The Government has been urged to step in on behalf of drivers to fight “rampant” ticketing for parking and bus lane infringements.
Motoring organisation the AA has launched its Caught in a Trap campaign, calling for enforcement to focus on deterring offenders rather than raking in money from fines.
It is calling for councils and private parking firms to take a lighter touch when it comes to enforcing parking charges and for first-time offenders who get caught in a bus lane or yellow box junction to be given a warning rather than an immediate fine.
In a letter to the Secretary of State for Transport, the AA has also suggested that drivers who successfully appeal against a penalty charge notice should receive compensation and that enforcement should be suspended in areas with particularly high offences so the scheme can be redesigned.
With towns and cities packed with shoppers in the run-up to Christmas the AA is warning that they could be punished for inadvertently breaking the rules on parking and has called for a fairer treatment of “honest mistakes” after drivers were treated like “lambs to the slaughter” over the busy summer months.
“[We need] targeted fines that direct driver behaviour not punish every single little mistake because it is a nice little earner for councils and private companies”
Edmund King, AA President
The group points to Freedom of Information evidence which showed that some of the UK’s most popular tourist destinations made millions of pounds from penalty charge notices in just a few months. A sample of 50 councils across the country showed they raised more than £16 million in fines income between July and September.
The figures show a huge variance in how councils treat infringements, with some bringing in millions of pounds and some less than £5,000 for similar numbers of visitors. Stratford on Avon council, which sees 5.1m tourist visitors a year made just £2,169 from parking fines which Edinburgh City Council, which welcomes 4m visitors a year, made £2,338,050 over the summer.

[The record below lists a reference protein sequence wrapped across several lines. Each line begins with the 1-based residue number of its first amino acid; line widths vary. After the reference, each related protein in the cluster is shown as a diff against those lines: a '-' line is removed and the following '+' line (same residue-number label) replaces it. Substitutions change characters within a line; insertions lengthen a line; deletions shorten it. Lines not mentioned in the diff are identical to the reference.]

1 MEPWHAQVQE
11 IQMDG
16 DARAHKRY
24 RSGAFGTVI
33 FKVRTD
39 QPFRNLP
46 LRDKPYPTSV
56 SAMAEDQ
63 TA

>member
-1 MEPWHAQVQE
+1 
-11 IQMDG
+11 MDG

AA president Edmund King said: “What is clear from the FOIs is that some councils enforced their summer car parking with a light touch, while others used a sledgehammer.
“Here lie the absolute fundamentals of our campaign: the need to restore the balance between enforcement and deterrence, and the need for targeted fines that direct driver behaviour – not punish every single little mistake because it is a nice little earner for councils and private companies.
“We acknowledge and welcome the fact that some councils are offering Christmas shoppers periods of free parking. However, having raked in millions of pounds in parking fines during the tourist season, we fear many councils and private parking companies will do the same in the run-up to Christmas.”
The AA has also called for authorities to examine hotspots for fines, arguing that high levels of offence suggest a deeper problem than poor driver behaviour.
Edmund King added: “When a location produces tickets by the hundreds and thousands year in and year out, the cause needs to be understood and rectified – not tapped for every pound a council or private company can get.”
The AA’s steps to fairer enforcement
- First time bus lane offenders should be sent a warning letter rather than a penalty notice
- First time yellow-box junction offenders should be sent a warning letter rather than a penalty notice
- It should be a condition of automated enforcement (e.g. by camera) that councils publish data – number of tickets by location, monthly
- The number of private parking company requests for Vehicle keeper data from DVLA should be reported by location, monthly
- There should be a limit on the number of tickets issued at any single location, above which enforcement activity must be suspended pending a review of the scheme’s design
- There should be compensation – perhaps to the value of the PCN – for drivers who win their appeals or where councils simply fail to contest them.
- Parking tickets that still have time on them should be transferable
- CO2-related residents parking permit charges should be scrapped, with permit charges based only on set-up, administration and enforcement costs.
- Standardisation of parking signs so that drivers can understand car park rules easily.